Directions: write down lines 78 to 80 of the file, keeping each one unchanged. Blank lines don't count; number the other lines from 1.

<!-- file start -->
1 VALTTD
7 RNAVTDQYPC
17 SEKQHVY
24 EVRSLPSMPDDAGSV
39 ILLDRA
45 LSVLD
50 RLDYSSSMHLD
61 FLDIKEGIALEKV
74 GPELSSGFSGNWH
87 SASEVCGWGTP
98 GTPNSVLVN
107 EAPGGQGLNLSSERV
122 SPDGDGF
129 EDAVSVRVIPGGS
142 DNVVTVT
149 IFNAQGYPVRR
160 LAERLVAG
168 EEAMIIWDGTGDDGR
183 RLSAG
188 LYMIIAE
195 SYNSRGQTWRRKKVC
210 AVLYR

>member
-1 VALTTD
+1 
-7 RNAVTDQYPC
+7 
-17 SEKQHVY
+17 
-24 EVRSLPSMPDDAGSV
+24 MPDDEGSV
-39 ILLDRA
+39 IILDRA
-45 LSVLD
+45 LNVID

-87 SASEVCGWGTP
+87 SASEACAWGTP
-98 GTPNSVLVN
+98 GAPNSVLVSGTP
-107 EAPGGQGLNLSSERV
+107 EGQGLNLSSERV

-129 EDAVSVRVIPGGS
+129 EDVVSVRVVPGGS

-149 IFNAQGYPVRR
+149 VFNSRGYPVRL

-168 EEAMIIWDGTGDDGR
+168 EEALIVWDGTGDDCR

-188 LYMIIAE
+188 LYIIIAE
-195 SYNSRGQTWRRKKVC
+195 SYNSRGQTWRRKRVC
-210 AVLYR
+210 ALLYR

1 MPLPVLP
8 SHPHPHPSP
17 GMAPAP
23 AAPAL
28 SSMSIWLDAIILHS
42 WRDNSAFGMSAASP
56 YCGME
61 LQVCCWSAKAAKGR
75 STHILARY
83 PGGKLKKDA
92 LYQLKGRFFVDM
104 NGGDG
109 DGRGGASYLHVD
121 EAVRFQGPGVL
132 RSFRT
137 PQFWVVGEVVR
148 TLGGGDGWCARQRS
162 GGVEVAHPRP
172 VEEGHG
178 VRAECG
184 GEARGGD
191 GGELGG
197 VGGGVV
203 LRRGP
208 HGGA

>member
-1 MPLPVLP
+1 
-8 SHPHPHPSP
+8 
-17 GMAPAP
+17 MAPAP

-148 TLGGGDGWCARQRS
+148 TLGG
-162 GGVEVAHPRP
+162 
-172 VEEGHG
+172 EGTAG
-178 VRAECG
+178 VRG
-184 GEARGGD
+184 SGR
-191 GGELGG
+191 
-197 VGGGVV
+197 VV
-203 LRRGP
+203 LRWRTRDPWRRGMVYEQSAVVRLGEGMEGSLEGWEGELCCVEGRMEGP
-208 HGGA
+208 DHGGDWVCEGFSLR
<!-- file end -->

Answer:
208 HGGA

>member
-1 MPLPVLP